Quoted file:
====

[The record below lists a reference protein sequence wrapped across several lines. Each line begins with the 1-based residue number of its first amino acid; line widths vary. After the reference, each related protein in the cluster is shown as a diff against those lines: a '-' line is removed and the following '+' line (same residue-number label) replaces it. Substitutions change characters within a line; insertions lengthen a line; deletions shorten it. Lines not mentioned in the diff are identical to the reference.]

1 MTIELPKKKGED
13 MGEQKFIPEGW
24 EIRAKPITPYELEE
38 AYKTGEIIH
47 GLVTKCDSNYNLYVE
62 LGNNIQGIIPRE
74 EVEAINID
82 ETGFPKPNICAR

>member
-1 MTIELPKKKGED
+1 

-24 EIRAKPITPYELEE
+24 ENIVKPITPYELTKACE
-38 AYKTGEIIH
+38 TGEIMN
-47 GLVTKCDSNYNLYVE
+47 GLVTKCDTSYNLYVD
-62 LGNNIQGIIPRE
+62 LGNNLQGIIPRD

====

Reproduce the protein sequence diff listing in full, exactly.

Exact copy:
[The record below lists a reference protein sequence wrapped across several lines. Each line begins with the 1-based residue number of its first amino acid; line widths vary. After the reference, each related protein in the cluster is shown as a diff against those lines: a '-' line is removed and the following '+' line (same residue-number label) replaces it. Substitutions change characters within a line; insertions lengthen a line; deletions shorten it. Lines not mentioned in the diff are identical to the reference.]

1 MTIELPKKKGED
13 MGEQKFIPEGW
24 EIRAKPITPYELEE
38 AYKTGEIIH
47 GLVTKCDSNYNLYVE
62 LGNNIQGIIPRE
74 EVEAINID
82 ETGFPKPNICAR

>member
-1 MTIELPKKKGED
+1 

-24 EIRAKPITPYELEE
+24 ENIVKPITPYELTKACE
-38 AYKTGEIIH
+38 TGEIMN
-47 GLVTKCDSNYNLYVE
+47 GLVTKCDTSYNLYVD
-62 LGNNIQGIIPRE
+62 LGNNLQGIIPRD